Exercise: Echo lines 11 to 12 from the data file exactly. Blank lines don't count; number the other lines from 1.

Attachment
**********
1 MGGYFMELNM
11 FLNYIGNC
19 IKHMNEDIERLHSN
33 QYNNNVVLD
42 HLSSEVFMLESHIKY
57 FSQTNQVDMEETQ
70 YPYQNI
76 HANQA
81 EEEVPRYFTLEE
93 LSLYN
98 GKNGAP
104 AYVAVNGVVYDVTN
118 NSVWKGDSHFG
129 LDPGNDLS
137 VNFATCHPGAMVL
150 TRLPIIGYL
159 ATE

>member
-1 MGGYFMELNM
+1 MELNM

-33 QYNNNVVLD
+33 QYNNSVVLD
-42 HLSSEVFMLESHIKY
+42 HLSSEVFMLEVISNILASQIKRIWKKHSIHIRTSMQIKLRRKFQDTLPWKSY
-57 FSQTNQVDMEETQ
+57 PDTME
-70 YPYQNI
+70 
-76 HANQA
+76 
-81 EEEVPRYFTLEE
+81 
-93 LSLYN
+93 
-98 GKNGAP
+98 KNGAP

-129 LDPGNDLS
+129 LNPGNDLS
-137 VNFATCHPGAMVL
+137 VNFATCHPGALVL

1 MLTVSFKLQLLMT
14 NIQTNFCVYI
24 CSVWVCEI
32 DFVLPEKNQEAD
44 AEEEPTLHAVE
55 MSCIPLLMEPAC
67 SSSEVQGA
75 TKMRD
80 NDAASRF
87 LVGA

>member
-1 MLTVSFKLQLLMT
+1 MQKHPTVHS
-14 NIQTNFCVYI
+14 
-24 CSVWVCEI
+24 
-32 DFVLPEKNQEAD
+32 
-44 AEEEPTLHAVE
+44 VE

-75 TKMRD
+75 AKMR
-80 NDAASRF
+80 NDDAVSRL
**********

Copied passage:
98 GKNGAP
104 AYVAVNGVVYDVTN